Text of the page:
Louie [Strentzel] Muir
4 letters by the Tiernan so one has been lost. 3 came by the Thos. Pope. Mr. Rixford sent me 25 copies each of the Bulletin for June 20 & July 13, containing your letters. I have sent them to your mother and Sisters Sarah, Joanna, Mary and Margaret and several others. I have sent to mother everything concerning you and the expedition. Saturday, a letter came from sister Anna. Mother had not heard from you since your farewell letter and I hope they will receive letters from you by the Dora, for their hearts are sorely troubled. I try to cheer and comfort them all I can. Your mother and sisters have all been good to me and baby I wrote to them Friday night
1881 Sunday, July 24, 1888.
O my beloved, my husband,
So many precious messages have come to me at last from the far North-land, that my heart goes singing all the day, and I am thankful, almost as if I had looked upon your face – may, not even “almost” when I think what it would be to see you now, this moment, — but yet I can be joyful for a little while, until there comes again the thought of icebergs so terrible and pitiless in power; and the moan and howl of cruel Arctic winds — Father in Heaven be merciful and lead safely my beloved through the frozen wilderness, and out from the shadow of Death— I must not think; for the sake of the little child
Thou hast given to my care, help me to be patient and trustful, to abide in the light. I will not doubt any longer. God and his angels have held us in their care these many years. I will pray to them, and keep the faith that they will not now forsake us. O John, do not for a moment follow the Captain against your own real impression and judgment. From the first, I have been comforted by your unwavering faith; and so long as all seems good and righteous to you, dear, I know that not any thing of evil can overcome you. Captain Millard and his wife came to see us, day before yesterday and we all feel very grateful, both to them and to you for their coming. It made the Arctic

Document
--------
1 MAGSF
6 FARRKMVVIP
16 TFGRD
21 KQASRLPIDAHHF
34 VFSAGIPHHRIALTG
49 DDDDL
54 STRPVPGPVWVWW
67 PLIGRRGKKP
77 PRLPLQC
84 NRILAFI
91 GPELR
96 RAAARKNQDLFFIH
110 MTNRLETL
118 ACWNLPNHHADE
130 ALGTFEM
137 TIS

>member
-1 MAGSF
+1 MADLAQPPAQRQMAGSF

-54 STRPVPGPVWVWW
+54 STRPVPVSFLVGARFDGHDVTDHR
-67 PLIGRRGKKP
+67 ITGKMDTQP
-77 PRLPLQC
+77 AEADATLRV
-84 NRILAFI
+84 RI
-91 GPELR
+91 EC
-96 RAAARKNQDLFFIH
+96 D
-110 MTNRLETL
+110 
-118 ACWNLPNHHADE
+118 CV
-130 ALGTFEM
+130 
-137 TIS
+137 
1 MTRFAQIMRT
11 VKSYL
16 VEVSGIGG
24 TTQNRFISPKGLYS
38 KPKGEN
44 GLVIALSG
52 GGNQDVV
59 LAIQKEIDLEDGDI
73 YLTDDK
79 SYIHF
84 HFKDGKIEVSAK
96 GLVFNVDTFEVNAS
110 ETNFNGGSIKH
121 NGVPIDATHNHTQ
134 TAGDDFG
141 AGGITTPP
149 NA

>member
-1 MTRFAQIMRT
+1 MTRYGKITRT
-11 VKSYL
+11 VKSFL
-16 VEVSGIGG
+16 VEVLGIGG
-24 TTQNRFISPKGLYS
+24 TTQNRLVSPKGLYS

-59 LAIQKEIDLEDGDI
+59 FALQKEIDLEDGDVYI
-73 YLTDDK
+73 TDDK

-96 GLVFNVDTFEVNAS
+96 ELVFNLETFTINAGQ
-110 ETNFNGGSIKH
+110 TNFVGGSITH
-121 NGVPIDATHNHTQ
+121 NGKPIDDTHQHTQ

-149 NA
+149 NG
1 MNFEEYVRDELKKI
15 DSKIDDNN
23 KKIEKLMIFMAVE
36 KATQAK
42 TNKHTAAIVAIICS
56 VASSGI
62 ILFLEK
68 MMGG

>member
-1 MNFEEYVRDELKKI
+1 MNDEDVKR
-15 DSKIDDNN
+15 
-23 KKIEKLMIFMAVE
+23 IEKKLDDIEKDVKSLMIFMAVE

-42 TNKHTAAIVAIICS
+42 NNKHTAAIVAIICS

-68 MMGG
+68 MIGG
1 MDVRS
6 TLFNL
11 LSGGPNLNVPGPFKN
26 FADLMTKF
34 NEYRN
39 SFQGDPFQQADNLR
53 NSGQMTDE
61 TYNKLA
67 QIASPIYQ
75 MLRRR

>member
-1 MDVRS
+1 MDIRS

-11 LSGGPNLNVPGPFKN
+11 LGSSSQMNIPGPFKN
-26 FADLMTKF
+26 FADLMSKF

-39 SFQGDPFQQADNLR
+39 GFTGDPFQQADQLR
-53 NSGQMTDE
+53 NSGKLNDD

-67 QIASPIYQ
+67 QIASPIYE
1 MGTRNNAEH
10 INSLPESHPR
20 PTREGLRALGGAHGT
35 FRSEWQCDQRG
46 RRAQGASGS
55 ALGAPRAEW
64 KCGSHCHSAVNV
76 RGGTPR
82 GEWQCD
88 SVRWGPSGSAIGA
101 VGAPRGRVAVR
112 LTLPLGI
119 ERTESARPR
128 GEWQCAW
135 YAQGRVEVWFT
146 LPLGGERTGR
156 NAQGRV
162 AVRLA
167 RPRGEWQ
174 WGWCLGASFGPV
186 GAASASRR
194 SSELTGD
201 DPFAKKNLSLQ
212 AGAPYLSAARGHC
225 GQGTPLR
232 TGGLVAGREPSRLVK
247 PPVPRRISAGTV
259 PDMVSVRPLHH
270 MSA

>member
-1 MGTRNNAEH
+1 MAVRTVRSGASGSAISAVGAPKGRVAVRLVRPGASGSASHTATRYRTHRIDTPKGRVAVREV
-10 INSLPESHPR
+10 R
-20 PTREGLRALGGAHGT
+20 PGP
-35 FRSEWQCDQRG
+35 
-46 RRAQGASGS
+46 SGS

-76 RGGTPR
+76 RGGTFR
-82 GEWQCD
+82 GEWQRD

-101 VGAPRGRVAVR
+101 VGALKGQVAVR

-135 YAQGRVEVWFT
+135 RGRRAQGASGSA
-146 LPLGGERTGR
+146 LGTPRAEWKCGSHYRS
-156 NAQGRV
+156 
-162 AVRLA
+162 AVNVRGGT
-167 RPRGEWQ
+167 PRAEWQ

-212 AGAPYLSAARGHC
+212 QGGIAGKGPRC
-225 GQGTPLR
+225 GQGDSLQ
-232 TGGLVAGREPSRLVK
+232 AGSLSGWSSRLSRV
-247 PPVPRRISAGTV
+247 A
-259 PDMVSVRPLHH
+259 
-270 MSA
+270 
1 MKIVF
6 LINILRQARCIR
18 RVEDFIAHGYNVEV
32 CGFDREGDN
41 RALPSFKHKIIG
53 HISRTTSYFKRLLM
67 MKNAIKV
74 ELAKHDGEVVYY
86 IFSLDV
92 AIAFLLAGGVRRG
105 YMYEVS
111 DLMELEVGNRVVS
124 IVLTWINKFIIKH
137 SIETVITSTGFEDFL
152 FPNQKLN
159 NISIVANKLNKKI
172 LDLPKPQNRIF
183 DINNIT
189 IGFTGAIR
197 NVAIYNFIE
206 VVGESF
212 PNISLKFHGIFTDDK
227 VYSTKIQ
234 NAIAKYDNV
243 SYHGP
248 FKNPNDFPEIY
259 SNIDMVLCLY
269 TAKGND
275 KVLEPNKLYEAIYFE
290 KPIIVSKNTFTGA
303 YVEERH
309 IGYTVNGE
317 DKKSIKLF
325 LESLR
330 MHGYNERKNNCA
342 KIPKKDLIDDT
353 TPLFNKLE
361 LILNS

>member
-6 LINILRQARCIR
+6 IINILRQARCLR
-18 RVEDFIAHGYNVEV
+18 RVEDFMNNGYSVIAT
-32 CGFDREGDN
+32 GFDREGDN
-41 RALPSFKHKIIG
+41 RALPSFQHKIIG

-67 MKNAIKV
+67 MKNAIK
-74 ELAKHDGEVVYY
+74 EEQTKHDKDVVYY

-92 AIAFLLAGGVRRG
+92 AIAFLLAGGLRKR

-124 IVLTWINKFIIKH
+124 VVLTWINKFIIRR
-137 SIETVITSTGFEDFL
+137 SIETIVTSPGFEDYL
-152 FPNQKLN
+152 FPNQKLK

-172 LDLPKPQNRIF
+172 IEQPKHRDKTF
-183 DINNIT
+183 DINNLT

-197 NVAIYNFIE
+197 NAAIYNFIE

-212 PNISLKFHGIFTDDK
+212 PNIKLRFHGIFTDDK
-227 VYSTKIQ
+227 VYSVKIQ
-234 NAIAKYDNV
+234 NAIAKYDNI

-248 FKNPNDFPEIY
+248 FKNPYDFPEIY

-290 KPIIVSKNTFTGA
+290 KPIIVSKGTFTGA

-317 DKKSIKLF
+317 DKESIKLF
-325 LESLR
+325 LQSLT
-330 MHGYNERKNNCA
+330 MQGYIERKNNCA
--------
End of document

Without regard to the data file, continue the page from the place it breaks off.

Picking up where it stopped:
world seem nearer and less terrible while we talked with a man who had lived there for a season, and escaped through storm and wreck. He will leave for the Arctic next week, and he kindly offered to carry anything we could send to you. Monday, 8 o’clock. Have just heard that Captain Millard may possibly sail tomorrow morning, so I must send this letter to him, this morning on the 11 o’clock Arizona train! Last night I received your two Oonalaska letters, sent per stmr. Dora, arrived in San Fran. Saturday night. In these only you wrote of the money to be paid to Mrs. Hooper. I will send it to her tomorrow. There was $285. of the Scribner money. Mr. Upham brought me $100. I received only
all about Capt. Millard’s account of you, and of Arctic life. Poor Sam. Williams has gone from the sight of the friends who loved him so dearly. Our little Wanda grows sweeter and fairer and more lovable every day, and our hearts rejoice over her continually I will write more to send tomorrow morning as probably Capt. M. will not leave till Tuesday. Our love and our prayers are with you always,
1881 Jul 24
Original letter dimensions: 20.5 x 25.5 cm.
Muir, Louie Strentzel, "Letter from Louie [Strentzel] Muir to [John Muir], 1881 Jul 24." (1881). John Muir Correspondence (PDFs). 667.
Reel 04, Image 0672
Copyright status unknown
Some letters written to John Muir may be protected by the U.S. Copyright Law (Title 17, U.S.C.). Transmission or reproduction of materials protected by copyright beyond that allowed by fair use requires the written permission of the copyright owners. Responsibility for any use rests exclusively with the user.
University of the Pacific Library Holt-Atherton Special Collections. Please contact this institution directly to obtain copies of the images or permission to publish or use them beyond educational purposes.